Ten Ways to Save Money on Greeting Cards

If you’d like to save money on greeting cards, this week’s post gives you ten ideas to avoid paying full price.

1. Watch for coupons and sales. While charging several dollars for a few graphics and a clever punch line may contribute to the bottom line of greeting-card companies, the practice definitely puts a ding in the consumer’s budget. But even if you’re addicted to certain trademarked imprints such as Shoebox or Maxine, you don’t have to quit cold turkey. Watch for special offers, such as buy-2-get-1-free or online coupons.

2. Shop at discount stores. Outlet or liquidation stores often carry brand-name greeting cards at a discount of 20% or 30% off the preprinted price.

3. Don’t forget dollar stores. In my area, I can purchase two cards for $1.00, and I always find appropriate seasonal selections.

4. Consider boxed assortments. Buying a box of greeting cards is generally cheaper than purchasing the same cards individually. The boxes usually come in various categories such as birthday, anniversary, get-well, or sympathy, and they also come in assortments. In fact, the cards don’t even have to be marked for specific occasions because blank cards give you more room to handwrite a message — the part that people actually read. Having a supply on hand saves time and the gasoline expense it would take to go to the store whenever you need a card.

5. Order paper cards online. Companies such as Send Out Cards offer the convenience of ordering traditional cards online. You make a selection, compose a message, and instruct the company to deliver a printed greeting card to your addressee. They print, stuff, stamp, and send it in the mail. You can also choose a realistic handwriting font for a personalized look. Even when you consider postage, the price is often better than purchasing a traditional card at a brick-and-mortar store and putting your own stamp on it. Send Out Cards is a multi-level marketing company, so if you enjoy that type of thing, you can also turn it into a business opportunity.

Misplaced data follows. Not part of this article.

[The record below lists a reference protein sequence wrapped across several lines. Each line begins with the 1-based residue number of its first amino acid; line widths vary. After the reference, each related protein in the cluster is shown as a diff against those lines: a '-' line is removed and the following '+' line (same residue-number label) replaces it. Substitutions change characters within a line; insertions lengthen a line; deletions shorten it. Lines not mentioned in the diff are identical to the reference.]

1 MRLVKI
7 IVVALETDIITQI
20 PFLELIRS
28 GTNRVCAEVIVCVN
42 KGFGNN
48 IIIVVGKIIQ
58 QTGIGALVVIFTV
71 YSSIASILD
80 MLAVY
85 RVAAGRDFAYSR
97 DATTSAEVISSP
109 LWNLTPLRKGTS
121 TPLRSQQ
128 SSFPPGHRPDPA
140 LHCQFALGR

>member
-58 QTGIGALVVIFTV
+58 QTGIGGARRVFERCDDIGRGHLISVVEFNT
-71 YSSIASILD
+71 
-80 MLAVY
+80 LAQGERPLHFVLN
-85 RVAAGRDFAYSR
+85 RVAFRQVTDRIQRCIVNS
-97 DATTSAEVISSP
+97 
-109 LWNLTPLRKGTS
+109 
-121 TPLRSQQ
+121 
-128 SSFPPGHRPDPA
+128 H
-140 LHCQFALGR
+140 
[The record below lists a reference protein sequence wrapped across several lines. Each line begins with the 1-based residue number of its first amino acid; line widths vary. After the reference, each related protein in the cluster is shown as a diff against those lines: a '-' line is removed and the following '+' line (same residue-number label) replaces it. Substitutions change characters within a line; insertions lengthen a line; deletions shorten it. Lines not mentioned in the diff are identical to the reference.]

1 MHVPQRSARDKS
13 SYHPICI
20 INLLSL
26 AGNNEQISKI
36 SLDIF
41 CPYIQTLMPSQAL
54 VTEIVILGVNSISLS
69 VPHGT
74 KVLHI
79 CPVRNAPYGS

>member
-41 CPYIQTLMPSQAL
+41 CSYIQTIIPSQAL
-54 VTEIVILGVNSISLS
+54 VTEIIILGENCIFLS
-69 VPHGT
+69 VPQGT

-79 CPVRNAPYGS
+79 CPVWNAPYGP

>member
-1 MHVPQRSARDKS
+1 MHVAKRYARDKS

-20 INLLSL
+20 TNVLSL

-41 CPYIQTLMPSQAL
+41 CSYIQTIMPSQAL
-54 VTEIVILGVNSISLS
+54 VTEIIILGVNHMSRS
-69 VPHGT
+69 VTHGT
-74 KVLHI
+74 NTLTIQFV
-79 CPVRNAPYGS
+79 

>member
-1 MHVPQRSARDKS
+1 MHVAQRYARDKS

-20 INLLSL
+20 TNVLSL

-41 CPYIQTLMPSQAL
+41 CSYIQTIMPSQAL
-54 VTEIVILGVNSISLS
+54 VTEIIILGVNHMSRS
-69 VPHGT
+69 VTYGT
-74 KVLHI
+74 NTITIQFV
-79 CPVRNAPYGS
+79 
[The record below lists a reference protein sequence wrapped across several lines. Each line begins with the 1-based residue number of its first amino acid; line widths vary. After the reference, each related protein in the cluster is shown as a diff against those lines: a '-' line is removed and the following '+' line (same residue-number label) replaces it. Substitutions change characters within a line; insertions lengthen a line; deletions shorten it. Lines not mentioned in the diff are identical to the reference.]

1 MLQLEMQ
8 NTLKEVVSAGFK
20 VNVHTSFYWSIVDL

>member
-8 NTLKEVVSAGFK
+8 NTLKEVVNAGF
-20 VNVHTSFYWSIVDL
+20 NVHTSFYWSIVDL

In this acrostic birthday card, the first letter of each word vertically spells out my friend’s name.

In this acrostic birthday card, the first letter of each word vertically spells out my friend’s name.

6.  Make your own cards. Draw cartoon characters, use stickers or magazine cut-outs, or go whole hog into rubber-stamping when creating your own cards. My daughter, Aimee, takes close-up photos of flowers, has them printed at Snapfish.com for just pennies, and glues them onto folded card stock for beautiful, personalized results.

Over the years I’ve used words as the graphic elements on handmade cards by forming an acrostic verse out of the person’s name. Sometimes the lines rhyme, but the sample I’m brave enough to post on this blog has one-word descriptions of my friend Lucille. Lucille is as frugal as we Savage Sisters are — although she’s much better at actually sending cards in the mail — so she was able to appreciate the value of the handmade card along with its sincere sentiment.